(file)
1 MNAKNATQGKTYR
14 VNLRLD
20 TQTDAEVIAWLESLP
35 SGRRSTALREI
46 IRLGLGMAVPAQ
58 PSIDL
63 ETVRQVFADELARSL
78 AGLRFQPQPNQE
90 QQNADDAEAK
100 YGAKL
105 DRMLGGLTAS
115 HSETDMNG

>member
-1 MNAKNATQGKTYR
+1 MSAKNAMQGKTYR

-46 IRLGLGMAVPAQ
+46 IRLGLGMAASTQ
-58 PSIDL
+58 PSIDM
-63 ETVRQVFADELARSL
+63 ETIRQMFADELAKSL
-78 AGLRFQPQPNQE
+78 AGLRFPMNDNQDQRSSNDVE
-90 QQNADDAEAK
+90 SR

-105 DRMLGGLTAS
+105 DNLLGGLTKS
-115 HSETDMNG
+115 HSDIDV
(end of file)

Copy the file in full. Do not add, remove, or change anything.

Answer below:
1 MNAKNATQGKTYR
14 VNLRLD
20 TQTDAEVIAWLESLP
35 SGRRSTALREI
46 IRLGLGMAVPAQ
58 PSIDL
63 ETVRQVFADELARSL
78 AGLRFQPQPNQE
90 QQNADDAEAK
100 YGAKL
105 DRMLGGLTAS
115 HSETDMNG

>member
-1 MNAKNATQGKTYR
+1 MSAKNAMQGKTYR

-46 IRLGLGMAVPAQ
+46 IRLGLGMAASTQ
-58 PSIDL
+58 PSIDM
-63 ETVRQVFADELARSL
+63 ETIRQMFADELAKSL
-78 AGLRFQPQPNQE
+78 AGLRFPMNDNQDQRSSNDVE
-90 QQNADDAEAK
+90 SR

-105 DRMLGGLTAS
+105 DNLLGGLTKS
-115 HSETDMNG
+115 HSDIDV